In addition to the grueling academic load (most Midshipmen carry more than 20 hours per semester), there’s a ton of military training (and rules) and strict physical requirements.

If you have a kid whos interested in being an officer, they should know that going the ROTC route leads to the same destination with the same price tag.

Naval Academy Requirements

Now, if there are dead set on attending the Naval Academy, there are three areas to focus on and three things to do (this is all aside from the daunting application process, which is a whole other story and blog post).

1. Academics

While the Academy isn’t strictly looking for brainiacs, most of these kids are pretty smart, finishing in the top 10% of their high school class.

And the Class of 2020 had the highest SAT scores in Academy history, so the bar is set kinda high.

2. Athletics

Athletics and fitness are key components of Academy life.

More than 90% of the Class of 2020 were varsity athletes in high school.

It’s about teamwork, commitment, and mental toughness. Oh, and 72% of that class were team captains, which brings us to

3. Leadership

Whether its JROTC, Boys Scouts, Girl Scouts, Civil Air Patrol or drum major in the marching band, the Academy is in the business of molding future leaders for the Navy, so kids who have that in their background move toward the front of the line.

Naval Academy Admissions & Acceptance

Aside from those three areas, here are some things a kid considering an Academy application should do.

Attend a USNA camp

And there are a lot of them, everything from STEM (75% of the Midshipmen major in STEM-related fields) to rowing.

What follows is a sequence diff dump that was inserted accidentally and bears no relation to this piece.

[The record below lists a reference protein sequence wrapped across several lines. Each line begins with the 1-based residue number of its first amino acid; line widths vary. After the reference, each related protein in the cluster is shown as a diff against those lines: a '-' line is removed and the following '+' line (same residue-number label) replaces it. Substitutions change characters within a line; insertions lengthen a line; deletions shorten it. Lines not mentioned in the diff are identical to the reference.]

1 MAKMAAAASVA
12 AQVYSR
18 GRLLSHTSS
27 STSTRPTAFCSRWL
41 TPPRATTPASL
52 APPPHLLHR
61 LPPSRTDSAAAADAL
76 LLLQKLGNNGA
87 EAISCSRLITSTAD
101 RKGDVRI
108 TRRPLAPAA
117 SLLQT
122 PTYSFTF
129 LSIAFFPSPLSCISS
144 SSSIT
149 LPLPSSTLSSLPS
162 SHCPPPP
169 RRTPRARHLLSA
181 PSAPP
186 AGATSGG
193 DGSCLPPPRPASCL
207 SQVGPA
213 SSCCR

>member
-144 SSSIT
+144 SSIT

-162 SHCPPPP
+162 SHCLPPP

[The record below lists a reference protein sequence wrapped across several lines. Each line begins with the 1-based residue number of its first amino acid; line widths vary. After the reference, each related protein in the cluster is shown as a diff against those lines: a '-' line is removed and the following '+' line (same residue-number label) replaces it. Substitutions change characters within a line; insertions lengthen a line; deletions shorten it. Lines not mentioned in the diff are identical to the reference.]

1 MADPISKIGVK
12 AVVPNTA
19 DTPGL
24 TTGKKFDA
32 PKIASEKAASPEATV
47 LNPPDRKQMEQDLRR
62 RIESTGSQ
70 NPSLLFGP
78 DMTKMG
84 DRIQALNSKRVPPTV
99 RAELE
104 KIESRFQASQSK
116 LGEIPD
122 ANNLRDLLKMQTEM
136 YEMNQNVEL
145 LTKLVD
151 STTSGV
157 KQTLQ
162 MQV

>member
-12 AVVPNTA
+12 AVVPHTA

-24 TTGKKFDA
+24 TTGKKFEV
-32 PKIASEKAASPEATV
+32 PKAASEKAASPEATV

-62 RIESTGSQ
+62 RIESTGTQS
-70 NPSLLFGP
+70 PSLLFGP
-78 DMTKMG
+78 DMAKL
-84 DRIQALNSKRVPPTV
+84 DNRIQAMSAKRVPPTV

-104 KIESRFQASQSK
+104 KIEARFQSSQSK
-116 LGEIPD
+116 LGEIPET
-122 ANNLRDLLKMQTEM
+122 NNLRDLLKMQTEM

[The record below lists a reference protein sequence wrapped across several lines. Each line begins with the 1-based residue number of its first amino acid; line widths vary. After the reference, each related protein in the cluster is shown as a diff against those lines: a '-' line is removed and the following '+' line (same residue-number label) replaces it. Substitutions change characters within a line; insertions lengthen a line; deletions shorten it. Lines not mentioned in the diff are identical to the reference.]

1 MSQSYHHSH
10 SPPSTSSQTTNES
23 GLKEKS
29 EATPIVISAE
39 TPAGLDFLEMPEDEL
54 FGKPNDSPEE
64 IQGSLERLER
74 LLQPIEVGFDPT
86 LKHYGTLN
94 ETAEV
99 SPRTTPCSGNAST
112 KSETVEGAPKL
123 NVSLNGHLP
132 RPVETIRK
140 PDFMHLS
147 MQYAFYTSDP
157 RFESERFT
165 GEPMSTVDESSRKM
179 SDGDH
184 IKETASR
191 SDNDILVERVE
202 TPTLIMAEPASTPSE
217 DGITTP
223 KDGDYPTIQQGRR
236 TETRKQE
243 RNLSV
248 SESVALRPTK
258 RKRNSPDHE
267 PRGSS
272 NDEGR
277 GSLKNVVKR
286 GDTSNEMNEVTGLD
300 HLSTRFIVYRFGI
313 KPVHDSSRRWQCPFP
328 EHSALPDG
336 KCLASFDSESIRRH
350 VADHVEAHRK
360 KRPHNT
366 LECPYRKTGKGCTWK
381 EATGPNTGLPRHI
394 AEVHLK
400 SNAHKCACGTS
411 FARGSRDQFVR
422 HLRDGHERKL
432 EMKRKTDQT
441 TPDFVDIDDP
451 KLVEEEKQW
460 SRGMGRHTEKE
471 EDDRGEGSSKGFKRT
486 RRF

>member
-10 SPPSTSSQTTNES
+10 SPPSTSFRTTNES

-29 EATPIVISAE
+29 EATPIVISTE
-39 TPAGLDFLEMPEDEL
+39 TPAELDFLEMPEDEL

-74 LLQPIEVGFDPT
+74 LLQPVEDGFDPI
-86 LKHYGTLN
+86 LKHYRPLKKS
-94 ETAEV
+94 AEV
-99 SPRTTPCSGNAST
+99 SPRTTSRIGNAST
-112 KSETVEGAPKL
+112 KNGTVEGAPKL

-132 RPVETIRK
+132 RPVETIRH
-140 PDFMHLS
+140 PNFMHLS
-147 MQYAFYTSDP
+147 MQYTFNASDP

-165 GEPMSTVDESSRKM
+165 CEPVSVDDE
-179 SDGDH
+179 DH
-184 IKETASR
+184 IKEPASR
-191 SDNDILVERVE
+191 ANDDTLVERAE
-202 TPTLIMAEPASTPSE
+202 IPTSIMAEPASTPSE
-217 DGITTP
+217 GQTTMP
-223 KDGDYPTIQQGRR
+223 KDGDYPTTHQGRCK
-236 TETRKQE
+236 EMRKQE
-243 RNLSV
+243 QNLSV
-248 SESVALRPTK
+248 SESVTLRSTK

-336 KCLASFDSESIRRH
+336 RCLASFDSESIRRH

The camps are a great way to see the campus (referred to as The Yard) and get a peek into life at USNA.

For athletes, its a perfect way to catch the eye of a Navy coach. Recruited athletes move toward the front of the line.

High school juniors should apply to the Navy summer seminar, which is essentially a (very) light version of life at the Academy.

Even if they aren’t accepted, applying to summer seminar begins the official application process.

Visit Annapolis

This may sound simple, but in addition to reading about life at the Academy and watching YouTube videos, students should really get a firsthand look at the Academy and, while they are there, talk to anyone who will stop for a chat (which will be just about anyone).

Its a long, long road to the Naval Academy, and this just scratches the surface.

Karl Smith knew next to nothing about the US Naval Academy until his son earned an appointment to become part of the Class of 2020. Since then, he’s started a blog – My Kid The Mid – as a resource for parents as well as serving as an administrator for several USNA Class pages on Facebook.

He also wrote the book Anchored In Tradition, an unofficial collection of fun, facts, and figures about life at the United States Naval Academy. When he’s not writing about life at the Academy, he works in marketing, communications, and digital media.


Thanks for reading! If you like this article, please take a second to like, comment, or share this with friends or random strangers. If you’re new to the website, please take a second to follow me on FACEBOOK,¬† LINKEDIN, TWITTER, ¬†INSTAGRAM, or TUMBLR.

Chris Illuminati is a freelance writer and published author. Follow him on Twitter (@chrisilluminati), Instagram (@messagewithabottle) or email him at